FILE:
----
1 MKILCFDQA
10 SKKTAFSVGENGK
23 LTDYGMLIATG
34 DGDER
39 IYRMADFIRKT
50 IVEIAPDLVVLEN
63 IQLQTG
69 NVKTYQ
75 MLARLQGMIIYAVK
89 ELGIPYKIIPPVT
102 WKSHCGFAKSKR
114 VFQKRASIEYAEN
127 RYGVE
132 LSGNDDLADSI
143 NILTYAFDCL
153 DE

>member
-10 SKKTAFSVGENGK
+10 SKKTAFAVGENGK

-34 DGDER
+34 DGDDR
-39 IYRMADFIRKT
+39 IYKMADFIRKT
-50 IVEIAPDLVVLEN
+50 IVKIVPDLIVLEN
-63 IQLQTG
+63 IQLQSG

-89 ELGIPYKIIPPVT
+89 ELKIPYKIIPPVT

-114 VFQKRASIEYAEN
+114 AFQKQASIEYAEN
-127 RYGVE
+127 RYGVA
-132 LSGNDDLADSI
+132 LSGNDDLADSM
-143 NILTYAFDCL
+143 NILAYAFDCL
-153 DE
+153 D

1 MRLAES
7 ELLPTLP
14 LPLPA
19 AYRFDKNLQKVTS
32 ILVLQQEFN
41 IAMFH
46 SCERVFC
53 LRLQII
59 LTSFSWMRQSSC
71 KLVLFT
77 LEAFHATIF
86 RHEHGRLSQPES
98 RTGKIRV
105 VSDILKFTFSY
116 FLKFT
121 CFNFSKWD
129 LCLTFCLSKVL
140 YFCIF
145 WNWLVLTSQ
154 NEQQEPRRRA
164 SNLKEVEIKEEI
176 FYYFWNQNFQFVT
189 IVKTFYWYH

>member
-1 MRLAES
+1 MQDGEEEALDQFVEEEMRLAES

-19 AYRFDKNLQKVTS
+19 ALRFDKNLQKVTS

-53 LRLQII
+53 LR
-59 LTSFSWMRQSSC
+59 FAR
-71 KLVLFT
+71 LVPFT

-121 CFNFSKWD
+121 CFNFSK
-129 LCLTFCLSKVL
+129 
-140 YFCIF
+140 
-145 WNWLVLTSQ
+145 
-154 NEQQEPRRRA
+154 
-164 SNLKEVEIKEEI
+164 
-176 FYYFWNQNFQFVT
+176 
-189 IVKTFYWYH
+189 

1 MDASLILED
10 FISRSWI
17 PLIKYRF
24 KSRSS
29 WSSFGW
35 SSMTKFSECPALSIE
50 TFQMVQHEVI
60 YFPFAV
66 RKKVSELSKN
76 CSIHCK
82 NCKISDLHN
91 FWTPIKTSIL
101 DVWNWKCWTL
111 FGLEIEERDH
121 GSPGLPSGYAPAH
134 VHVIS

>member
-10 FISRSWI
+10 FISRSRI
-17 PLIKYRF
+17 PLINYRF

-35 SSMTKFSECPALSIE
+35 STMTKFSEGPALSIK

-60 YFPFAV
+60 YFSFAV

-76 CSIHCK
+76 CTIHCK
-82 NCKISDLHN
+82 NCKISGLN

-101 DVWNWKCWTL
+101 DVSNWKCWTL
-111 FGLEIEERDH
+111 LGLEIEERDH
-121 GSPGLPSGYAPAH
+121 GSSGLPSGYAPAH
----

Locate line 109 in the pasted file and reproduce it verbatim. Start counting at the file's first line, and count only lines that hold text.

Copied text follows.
-17 PLIKYRF